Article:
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CBO: Senate health bill may cost $829B over 10 years, would lower defecit

WASHINGTON — Health care legislation being drafted by the Senate Finance Committee would provide coverage for 94 percent of all eligible Americans at a cost of $829 billion over the next decade, the nonpartisan Congressional Budget Office said Wednesday.

It would also reduce the federal deficit by $81 billion over the next 10 years, the CBO estimated.

With the report from the CBO, the measure crafted by the finance committee has emerged as the only one of five bills drafted by various committees that achieves every important goal President BarackObama has set for his top domestic initiative.

White House budget director Peter Orszag applauded the analysis, saying the measure "demonstrates that we can expand coverage and improve quality while being fiscally responsible," and Senate Majority Leader Harry Reid, D-Nev., called it "another important step down the road toward enacting comprehensive health insurance reform." But senior Republicans seemed only to harden in their opposition to the measure.

The Finance Committee could vote as early as Friday on the bill. Passage by the Democrat-dominated panel is virtually assured, but Democrats are eager to win the vote of Sen. Olympia Snowe of Maine, the only Republican on the committee who has expressed any support for the measure.

Snowe said Wednesday that she was relieved to see that the cost of expanding coverage remained below Obama's limit of $900 billion over the next decade. "But we have a lot to review," she said.

She urged committee Chairman Max Baucus, D-Mont., to wait until next week for a final vote. "It's a critical vote. . . . I would rather have the comfort level of having had sufficient time to analyze it."

Other Republicans pored over the CBO's 27-page report in a late-afternoon huddle, then emerged with the warning that the Finance measure would impose a stiff price on those already with health insurance. Sen. Charles Grassley of Iowa, the senior Republican on the Finance Committee, said he was worried that insurers and other health care companies would pass the cost of new fees and taxes on to consumers. And he said the bill's expansion of Medicaid would leave a new set of "unfunded mandates" for states already struggling with record budget deficits. "There's a lot of things in there to be concerned about," Grassley said.

Reid hopes to combine the committee's bill with a competing measure, approved by the Senate health committee, and present the result to the full Senate later this month. He will begin next week to convene small meetings in his office with Baucus, Sen. Christopher Dodd of Connecticut and senior White House officials, including Orszag, chief of staff Rahm Emanuel and senior health adviser Nancy-Ann DeParle.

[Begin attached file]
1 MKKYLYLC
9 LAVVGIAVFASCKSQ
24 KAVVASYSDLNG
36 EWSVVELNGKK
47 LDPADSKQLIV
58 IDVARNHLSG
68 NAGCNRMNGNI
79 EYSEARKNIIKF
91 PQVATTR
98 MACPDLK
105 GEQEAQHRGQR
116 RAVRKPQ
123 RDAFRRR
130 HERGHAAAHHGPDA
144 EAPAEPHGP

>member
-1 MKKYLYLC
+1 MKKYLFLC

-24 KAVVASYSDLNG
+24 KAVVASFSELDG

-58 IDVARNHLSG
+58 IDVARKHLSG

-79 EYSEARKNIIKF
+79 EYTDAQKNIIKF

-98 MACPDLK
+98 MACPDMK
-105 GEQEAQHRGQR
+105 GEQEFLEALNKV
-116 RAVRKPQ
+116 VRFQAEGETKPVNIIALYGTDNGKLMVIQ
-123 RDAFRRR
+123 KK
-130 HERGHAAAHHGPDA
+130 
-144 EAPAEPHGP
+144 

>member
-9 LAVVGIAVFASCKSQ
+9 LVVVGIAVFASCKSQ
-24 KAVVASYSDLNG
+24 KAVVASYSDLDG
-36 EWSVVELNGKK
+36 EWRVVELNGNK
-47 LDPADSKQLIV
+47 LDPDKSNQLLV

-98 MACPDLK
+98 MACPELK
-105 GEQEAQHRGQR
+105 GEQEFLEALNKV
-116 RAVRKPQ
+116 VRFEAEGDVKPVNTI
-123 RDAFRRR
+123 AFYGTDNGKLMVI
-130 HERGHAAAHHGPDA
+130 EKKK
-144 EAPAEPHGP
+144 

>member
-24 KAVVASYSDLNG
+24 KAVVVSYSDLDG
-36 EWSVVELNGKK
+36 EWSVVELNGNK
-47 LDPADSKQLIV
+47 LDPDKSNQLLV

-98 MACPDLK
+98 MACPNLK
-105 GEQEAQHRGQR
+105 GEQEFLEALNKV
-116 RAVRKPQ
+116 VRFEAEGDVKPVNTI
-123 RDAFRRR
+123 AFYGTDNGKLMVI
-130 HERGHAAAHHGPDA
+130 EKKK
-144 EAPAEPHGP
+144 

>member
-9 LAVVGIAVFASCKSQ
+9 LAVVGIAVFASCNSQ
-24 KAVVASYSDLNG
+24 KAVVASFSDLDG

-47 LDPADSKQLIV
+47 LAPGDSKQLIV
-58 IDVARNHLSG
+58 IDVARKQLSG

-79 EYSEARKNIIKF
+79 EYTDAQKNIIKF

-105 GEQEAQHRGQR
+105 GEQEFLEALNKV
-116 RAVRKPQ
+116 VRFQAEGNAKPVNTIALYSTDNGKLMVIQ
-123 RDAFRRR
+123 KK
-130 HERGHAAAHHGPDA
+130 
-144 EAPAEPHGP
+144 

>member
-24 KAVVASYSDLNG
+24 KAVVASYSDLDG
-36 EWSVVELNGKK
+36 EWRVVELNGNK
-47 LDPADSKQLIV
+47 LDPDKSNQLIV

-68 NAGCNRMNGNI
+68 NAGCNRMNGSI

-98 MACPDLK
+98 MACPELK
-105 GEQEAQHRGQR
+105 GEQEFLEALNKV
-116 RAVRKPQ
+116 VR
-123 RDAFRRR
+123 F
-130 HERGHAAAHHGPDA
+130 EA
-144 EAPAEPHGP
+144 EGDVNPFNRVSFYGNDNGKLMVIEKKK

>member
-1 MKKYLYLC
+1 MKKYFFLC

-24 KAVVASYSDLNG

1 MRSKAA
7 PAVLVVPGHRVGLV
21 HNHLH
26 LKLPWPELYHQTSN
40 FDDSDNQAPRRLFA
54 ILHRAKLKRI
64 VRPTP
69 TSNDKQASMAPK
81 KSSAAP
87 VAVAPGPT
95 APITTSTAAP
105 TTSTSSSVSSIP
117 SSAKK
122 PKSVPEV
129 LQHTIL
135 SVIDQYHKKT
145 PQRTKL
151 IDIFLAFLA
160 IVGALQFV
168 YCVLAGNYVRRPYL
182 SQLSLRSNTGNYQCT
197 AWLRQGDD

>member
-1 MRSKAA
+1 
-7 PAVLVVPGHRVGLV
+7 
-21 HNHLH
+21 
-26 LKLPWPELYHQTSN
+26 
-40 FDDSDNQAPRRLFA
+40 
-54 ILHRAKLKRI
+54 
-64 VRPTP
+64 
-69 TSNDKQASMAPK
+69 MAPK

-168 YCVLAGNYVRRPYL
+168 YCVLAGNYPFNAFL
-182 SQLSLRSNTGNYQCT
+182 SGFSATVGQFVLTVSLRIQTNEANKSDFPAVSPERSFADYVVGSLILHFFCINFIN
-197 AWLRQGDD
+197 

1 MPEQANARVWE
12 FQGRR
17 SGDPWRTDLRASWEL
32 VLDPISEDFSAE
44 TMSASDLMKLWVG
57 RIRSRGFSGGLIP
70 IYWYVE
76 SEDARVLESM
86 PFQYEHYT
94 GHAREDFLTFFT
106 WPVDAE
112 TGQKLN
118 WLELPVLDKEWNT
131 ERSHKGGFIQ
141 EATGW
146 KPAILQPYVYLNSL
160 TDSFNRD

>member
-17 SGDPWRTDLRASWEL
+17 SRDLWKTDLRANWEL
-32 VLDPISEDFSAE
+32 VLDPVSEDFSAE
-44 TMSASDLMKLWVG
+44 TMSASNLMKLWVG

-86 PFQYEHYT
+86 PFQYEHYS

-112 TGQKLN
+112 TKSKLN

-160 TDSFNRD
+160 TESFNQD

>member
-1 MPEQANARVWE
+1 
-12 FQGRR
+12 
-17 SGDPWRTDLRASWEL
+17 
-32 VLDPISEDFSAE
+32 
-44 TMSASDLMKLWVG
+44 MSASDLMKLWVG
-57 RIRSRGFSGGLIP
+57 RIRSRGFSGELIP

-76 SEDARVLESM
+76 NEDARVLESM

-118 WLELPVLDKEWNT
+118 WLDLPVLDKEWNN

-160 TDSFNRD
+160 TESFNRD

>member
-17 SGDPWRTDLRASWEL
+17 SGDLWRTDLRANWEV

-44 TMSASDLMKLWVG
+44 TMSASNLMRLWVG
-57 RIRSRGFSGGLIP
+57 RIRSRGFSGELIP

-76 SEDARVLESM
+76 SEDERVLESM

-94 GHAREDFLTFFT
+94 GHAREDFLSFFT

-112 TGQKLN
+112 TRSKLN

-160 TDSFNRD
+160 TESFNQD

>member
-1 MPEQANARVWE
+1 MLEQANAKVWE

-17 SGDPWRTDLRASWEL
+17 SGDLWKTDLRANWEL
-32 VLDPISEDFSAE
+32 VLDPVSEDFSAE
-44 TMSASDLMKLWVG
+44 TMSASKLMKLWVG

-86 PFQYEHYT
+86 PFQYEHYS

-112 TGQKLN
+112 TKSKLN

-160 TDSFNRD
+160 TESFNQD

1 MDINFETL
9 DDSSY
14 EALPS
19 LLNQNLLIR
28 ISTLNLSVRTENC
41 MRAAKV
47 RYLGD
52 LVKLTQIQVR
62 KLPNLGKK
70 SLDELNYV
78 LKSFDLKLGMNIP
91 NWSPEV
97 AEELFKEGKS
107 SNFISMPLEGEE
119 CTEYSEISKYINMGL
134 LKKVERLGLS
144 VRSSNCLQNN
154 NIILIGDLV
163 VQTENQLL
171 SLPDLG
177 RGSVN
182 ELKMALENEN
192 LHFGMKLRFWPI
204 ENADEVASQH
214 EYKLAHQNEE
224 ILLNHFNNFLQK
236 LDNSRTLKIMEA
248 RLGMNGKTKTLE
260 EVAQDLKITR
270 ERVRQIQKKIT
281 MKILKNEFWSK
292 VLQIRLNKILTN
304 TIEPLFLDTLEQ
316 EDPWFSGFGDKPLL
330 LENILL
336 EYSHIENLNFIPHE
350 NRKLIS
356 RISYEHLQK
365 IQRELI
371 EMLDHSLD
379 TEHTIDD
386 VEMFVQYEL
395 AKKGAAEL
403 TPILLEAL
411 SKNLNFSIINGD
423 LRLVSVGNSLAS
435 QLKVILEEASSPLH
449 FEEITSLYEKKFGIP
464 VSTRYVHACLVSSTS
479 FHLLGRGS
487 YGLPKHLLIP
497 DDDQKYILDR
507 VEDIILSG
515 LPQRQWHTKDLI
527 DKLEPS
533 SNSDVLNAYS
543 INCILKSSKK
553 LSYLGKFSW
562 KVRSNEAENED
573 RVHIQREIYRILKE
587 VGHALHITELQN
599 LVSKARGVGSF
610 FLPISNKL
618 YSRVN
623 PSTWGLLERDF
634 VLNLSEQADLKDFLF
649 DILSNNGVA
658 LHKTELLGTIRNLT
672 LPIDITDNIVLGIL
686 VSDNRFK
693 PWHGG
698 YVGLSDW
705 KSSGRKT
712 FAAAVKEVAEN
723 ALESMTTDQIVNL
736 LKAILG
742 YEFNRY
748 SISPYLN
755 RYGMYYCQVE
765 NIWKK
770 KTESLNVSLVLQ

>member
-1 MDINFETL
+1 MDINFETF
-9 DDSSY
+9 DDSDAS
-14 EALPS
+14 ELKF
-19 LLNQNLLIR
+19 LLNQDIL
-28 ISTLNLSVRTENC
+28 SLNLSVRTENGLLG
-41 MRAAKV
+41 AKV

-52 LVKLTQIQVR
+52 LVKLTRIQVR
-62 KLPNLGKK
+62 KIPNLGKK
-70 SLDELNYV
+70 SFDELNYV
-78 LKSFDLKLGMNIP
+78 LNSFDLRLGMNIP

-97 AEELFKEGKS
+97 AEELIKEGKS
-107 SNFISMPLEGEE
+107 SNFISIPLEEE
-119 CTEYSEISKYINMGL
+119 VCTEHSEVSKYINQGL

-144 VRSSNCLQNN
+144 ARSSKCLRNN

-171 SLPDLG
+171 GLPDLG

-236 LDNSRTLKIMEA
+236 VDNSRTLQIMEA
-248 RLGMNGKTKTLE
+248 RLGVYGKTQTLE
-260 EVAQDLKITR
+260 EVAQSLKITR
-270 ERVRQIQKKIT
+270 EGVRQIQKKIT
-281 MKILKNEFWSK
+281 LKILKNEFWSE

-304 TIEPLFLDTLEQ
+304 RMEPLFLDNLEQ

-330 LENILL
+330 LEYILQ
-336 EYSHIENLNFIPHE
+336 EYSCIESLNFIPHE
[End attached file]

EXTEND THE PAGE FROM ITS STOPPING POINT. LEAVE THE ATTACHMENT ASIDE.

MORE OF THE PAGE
Senate Minority Leader Mitch McConnell, R-Ky., said the legislation is likely to become more problematic as Reid works to add provisions aimed at winning the 60 votes needed to avert a GOP filibuster. "The real bill will be another 1,000-page, trillion-dollar experiment," McConnell said in a statement.

According to the CBO, Congress' official arbiter of the cost of legislation, the Finance measure would expand coverage to an additional 29 million Americans by 2019 through dramatically expanding Medicaid coverage for the poor and by subsidizing private insurance for low- and middle-income Americans.

The $829 billion price tag would be more than offset by reducing spending on Medicare and other federal health programs by about $400 billion over the next decade, and by imposing a series of fees on insurance companies, drugmakers, medical device manufacturers and other sectors of the health industry that stand to gain millions of new customers under the legislation.

In addition, the package would raise another $200 billion by levying a 40 percent excise tax on high-cost insurance policies — the so-called "Cadillac" plans that cost more than $8,000 for individuals or $21,000 for a family.

All told, the package would reduce federal budget deficits by $81 billion over the next decade, the CBO forecast, adding that the savings are likely to continue to accumulate well into the future.

Information from McClatchy Newspapers and the Associated Press was used in this report.

Support grows for health care reform

An Associated Press-GfK poll conducted Oct. 1-5 found opposition to President Barack Obama's health care reforms has dropped in recent weeks.

Americans are split 40-40 on the health care legislation, the poll found. That's a sharp improvement from September, when 49 percent of Americans said they opposed the congressional proposals and just 34 percent supported them.

In a significant change, opposition among older Americans dropped 16 percentage points, from 59 percent in September to 43 percent now. Retirees have been concerned that Congress would stick them with the bill by cutting Medicare to pay for covering the uninsured.

The poll found that 68 percent of Democrats support the congressional plans, up from 57 percent in early September. Opposition among independents dropped from 51 percent to 36 percent. However, only 29 percent of independents currently support the plans.

Republicans remain solidly against the congressional health care plans, with four out of five opposed.

The poll of 1,003 adults had a margin of error of plus or minus 3.1 percentage points.

Associated Press

CBO: Senate health bill may cost $829B over 10 years, would lower defecit 10/07/09 [Last modified: Thursday, October 8, 2009 7:34am]
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